The Shokz OpenFit Headphones won’t leave your ears sore, but their open style won’t suit every audio need either.
|Very comfortable||Less isolation than a standard set of true wireless buds|
|Good microphone pickup||On the expensive side|
|Easy Bluetooth pairing||Touch controls are just awful|
There’s countless options (including some truly awful choices) if you’re after true wireless buds, but for the most part, you’re stuck with buds that include in-ear tips, providing isolation but also some potential comfort issues, especially for long-term wearing.
That’s not what the Shokz OpenFit Headphones do. As the name suggests, they have a more open design, piping audio into just outside your ear canals for a more “open” experience.
The question is, does that open design deliver a pleasing audio experience?
The Shokz OpenFit Headphones are a touch larger than most current true wireless buds on the market, thanks to the fact that the lack of a “bud” section means that they require small rubber hooks to latch onto each of your ears. Those hooks sit above the left and right speakers that nestle quite lightly against your ear canals.
On paper, I had my doubts about how well this might work for me, because I wear glasses pretty much all of the time. For my frames they actually worked quite well, but if you have frames with thick arms there might be some positioning issues.
Those hooks also mean that the case that the Shokz OpenFit Headphones sit in is rather larger than on competing models. It’ll just about fit into a jeans pocket at a pinch.
The big advantage here is one of comfort. For most in-ear buds, I find after a few hours that the pressure of the buds themselves can become positively painful.
For the Shokz OpenFit Headphones, I had no such issues, because of course there was nothing in my actual ear canals. There was a little pressure on the top of my ears, but as I’m used to glasses all of the time anyway, this wasn’t too much of an issue for prolonged listening periods.
The Shokz OpenFit Headphones pair via Bluetooth, with fresh device pairing managed by holding down the touch-sensitive area on each bud while in the box. This is typically not what I favour for wireless headphones, because it can often be super fiddly getting them to recognise that you want to go into pairing mode. Here the Shokz OpenFit Headphones performed admirably, happily jumping into pairing mode – signified with a flashing light on the charging case itself – whenever I needed it to.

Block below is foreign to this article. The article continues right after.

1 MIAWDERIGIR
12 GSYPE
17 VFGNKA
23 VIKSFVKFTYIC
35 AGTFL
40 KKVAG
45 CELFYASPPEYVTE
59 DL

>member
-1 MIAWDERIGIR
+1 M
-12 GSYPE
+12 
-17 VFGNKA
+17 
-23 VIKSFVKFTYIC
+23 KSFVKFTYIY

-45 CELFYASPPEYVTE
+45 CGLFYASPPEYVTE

Those touch controls only redeemed themselves in that way, however. In theory I should be able to control playback and pausing and skip tracks with different combinations of taps and long presses.
In practice… nearly never. I often have issues with these kinds of touch controls, but the Shokz OpenFit Headphones were just about the worst in this category that I’ve ever tested.
All of which might sound like the Shokz OpenFit Headphones aren’t worth bothering with, but that’s not the whole story. While they can’t offer the same kind of isolation or indeed any level of noise cancellation and similarly priced true wireless buds in this category, the general quality of audio output they have is surprisingly solid.
I honestly figured that I’d end up with a somewhat hollow sound thanks to the simple open nature of the Shokz OpenFit Headphones. Instead I got generally warm tones, good bass reproduction and enjoyable music times – which is exactly what you’d want out of a set like these.